In the few days since the fall of Roe, we have been inundated with cries of the loss of (perceived) rights and shouts of frustration from those who believe their rights have been violated by sending the issue of abortion back to the states in which they live. It’s an interesting argument, that women have lost the right to abort because the court held that the law should be written in the halls of state legislatures rather than in the chamber of the US Supreme Court, but the law is clear if you have actually read and respect the Constitution. Strict constructionists have ruled the day and those who have become accustomed to liberal judicial activism ruling in their favor are having a hard time handling the paradigm shift.
Despite politically charged calls for packing the court, I don’t believe we’re witnessing a Constitutional crisis at all; recent SCOTUS rulings actually assert that our system works when judicial activism is left idling in the minority. That will work for people on both sides of the aisle if we have the patience to let it. However, I do believe that what we’re witnessing is a crisis of a love of self and a love of statism. Both of those are false idols; I imagine the love of self is mostly self-explanatory. The love of self is driving the calls for violence; the love of self is driving the demands for disquieted non-compliance; the love of self is driving the inordinate amount of attention to demanding sexual behavior without consequence no matter how many millions of people must die to achieve that status. Mother Teresa famously asserted, “It is a poverty to decide that a child must die so that you may live as you wish.” I won’t dare question her wisdom.
The love of statism and even the term statism might be something more unfamiliar than seeing people wrongly demand their ability to do whatever they want whenever they want without any negative repercussions. If you’ve had toddlers, you have probably witnessed that behavior before. Adult tantrums are no more appealing or effective.
One of the lines of argument that has been weaponized in the fight to curtail at-will abortion is that of being “whole life” or “pro-life rather than pro-birth.” Progressive politicians, ministers, and activists have embraced this argument as an attempt to weaken and attack the pro-life movement. The argument is basically that if you aren’t demanding that the government increase itself in response to life, the lives aren’t worth saving. The roots of these demands are based on the false idol of statism.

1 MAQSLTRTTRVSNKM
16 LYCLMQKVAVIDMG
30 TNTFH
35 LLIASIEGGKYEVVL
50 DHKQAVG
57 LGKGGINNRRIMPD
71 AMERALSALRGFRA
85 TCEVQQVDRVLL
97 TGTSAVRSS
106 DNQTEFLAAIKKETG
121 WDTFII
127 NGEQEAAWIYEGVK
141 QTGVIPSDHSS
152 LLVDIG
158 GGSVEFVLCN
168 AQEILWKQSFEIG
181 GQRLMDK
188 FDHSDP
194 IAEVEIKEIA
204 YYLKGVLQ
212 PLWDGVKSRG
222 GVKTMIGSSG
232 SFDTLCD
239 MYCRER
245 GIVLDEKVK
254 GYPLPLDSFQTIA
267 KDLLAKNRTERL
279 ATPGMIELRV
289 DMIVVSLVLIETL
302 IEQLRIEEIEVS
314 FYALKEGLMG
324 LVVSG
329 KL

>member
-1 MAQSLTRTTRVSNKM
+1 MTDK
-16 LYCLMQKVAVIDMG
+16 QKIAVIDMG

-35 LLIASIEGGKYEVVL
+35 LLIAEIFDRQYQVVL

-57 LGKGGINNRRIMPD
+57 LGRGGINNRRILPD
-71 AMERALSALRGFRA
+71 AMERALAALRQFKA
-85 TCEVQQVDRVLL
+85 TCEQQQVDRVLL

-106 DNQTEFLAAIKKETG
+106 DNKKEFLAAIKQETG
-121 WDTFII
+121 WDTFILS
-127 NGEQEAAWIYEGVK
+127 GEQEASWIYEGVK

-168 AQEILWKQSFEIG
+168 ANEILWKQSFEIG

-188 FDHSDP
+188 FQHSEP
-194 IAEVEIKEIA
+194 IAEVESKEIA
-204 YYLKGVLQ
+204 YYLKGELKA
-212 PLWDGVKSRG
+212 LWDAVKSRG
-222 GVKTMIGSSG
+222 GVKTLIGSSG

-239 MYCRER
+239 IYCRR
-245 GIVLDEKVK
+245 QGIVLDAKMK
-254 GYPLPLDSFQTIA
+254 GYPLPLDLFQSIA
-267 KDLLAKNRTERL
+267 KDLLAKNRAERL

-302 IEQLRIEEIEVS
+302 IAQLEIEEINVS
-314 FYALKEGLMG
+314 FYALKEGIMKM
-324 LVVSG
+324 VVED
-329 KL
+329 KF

Statism is defined as the concentration of economic controls and planning in the hands of a centralized government. It’s what Reagan was referring to when he said, “Government is not the solution to our problem. Government is the problem.” Unfortunately, not many people (or at least not nearly enough) hold that statement to be true today.
Those blindly or willingly adhering to the false God of State are those demanding more power be yielded to the government in order to resolve every possible social repercussion from the mere possibility that overturning Roe will save lives. These are the voices demanding things like Medicaid expansion, universal healthcare, increased welfare programs, expanded public education programs, and “cradle to grave” policies funded by taxpayers for governments to manage in return for the lives of babies. Their demands ignore the millions of private individuals and organizations who have been working for years doing exactly the same things they’re demanding the government now do or else. Their collectivist thinking usurps the individual on all levels for the betterment of society. Make no mistake: this is a socialist concept.
“This is the fulfillment of statism. It is a state of mind that does not recognize any ego but that of the collective. For analogy, one must go to the pagan practice of human sacrifice: when the gods called for it, when the medicine man so insisted, as a condition for prospering the clan, it was incumbent on the individual to throw himself into the sacrificial fire. In point of fact, statism is a form of paganism, for it is worship of an idol, something made by man. Its base is pure dogma. Like all dogmas this one is subject to interpretations and rationales, each with its coterie of devotees. But, whether one calls oneself a Communist, socialist, New Dealer, or just plain "democrat," one begins with the premise that the individual is of consequence only as a servant of the mass idol. Its will be done” (The Rise and Fall of Society, Frank Chodorov)
Pro-abortion activists and others shifting their demands from abortion at will to increased bureaucracy are actually calling for an intensification of statism. This deification of the State by non-believers and third-way believers as a response to the righting of Roe is the wrong answer to the wrong question. However, there are nonconformists who firmly maintain that man is made in the image of God, and that our rights are derived from the creator rather than the created; that both love of self and love for the State are false idols. We are now in the minority, to be sure, but we have been throughout history. May we be fruitful and multiply.
Stephanie Holden Smith is an experienced policy analyst, political commentator, and public speaker. Smith has worked and volunteered in Governmental Affairs in Alabama since 1997, including lobbying for a Fortune 500 company and serving as Deputy Director of Finance for the State of Alabama. She is currently the principal of Thatcher Coalition LLC. To contact Stephanie, please go to http://thatchercoalition.com. The views and opinions expressed here are those of the author and do not necessarily reflect the policy or position of 1819 News. To comment, please send an email with your name and contact information [email protected].